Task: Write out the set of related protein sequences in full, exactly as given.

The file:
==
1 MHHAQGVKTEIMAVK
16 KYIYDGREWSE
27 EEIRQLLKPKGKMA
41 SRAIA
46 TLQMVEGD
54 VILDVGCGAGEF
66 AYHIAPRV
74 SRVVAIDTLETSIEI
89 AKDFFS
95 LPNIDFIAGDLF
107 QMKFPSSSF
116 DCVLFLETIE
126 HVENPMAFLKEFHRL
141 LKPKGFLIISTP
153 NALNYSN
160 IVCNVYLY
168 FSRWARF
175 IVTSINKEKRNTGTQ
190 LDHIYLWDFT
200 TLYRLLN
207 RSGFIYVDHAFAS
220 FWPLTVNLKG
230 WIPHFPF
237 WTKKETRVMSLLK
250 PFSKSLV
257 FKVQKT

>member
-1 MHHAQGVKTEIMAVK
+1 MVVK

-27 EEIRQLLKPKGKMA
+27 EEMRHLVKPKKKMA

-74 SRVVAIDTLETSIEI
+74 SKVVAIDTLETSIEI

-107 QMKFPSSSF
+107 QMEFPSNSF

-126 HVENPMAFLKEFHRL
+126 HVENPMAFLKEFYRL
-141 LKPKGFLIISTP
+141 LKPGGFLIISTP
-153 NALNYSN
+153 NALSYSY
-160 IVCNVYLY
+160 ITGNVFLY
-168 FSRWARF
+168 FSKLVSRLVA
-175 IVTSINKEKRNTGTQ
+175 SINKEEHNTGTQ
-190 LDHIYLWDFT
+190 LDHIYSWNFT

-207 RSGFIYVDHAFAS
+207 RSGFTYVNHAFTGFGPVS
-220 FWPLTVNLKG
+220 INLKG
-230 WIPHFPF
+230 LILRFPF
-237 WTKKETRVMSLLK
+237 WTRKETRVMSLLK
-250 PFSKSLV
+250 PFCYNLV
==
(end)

1 MHHAQGVKTEIMAVK
16 KYIYDGREWSE
27 EEIRQLLKPKGKMA
41 SRAIA
46 TLQMVEGD
54 VILDVGCGAGEF
66 AYHIAPRV
74 SRVVAIDTLETSIEI
89 AKDFFS
95 LPNIDFIAGDLF
107 QMKFPSSSF
116 DCVLFLETIE
126 HVENPMAFLKEFHRL
141 LKPKGFLIISTP
153 NALNYSN
160 IVCNVYLY
168 FSRWARF
175 IVTSINKEKRNTGTQ
190 LDHIYLWDFT
200 TLYRLLN
207 RSGFIYVDHAFAS
220 FWPLTVNLKG
230 WIPHFPF
237 WTKKETRVMSLLK
250 PFSKSLV
257 FKVQKT

>member
-1 MHHAQGVKTEIMAVK
+1 MVVK

-27 EEIRQLLKPKGKMA
+27 EEMRHLVKPKKKMA

-74 SRVVAIDTLETSIEI
+74 SKVVAIDTLETSIEI

-107 QMKFPSSSF
+107 QMEFPSNSF

-126 HVENPMAFLKEFHRL
+126 HVENPMAFLKEFYRL
-141 LKPKGFLIISTP
+141 LKPGGFLIISTP
-153 NALNYSN
+153 NALSYSY
-160 IVCNVYLY
+160 ITGNVFLY
-168 FSRWARF
+168 FSKLVSRLVA
-175 IVTSINKEKRNTGTQ
+175 SINKEEHNTGTQ
-190 LDHIYLWDFT
+190 LDHIYSWNFT

-207 RSGFIYVDHAFAS
+207 RSGFTYVNHAFTGFGPVS
-220 FWPLTVNLKG
+220 INLKG
-230 WIPHFPF
+230 LILRFPF
-237 WTKKETRVMSLLK
+237 WTRKETRVMSLLK
-250 PFSKSLV
+250 PFCYNLV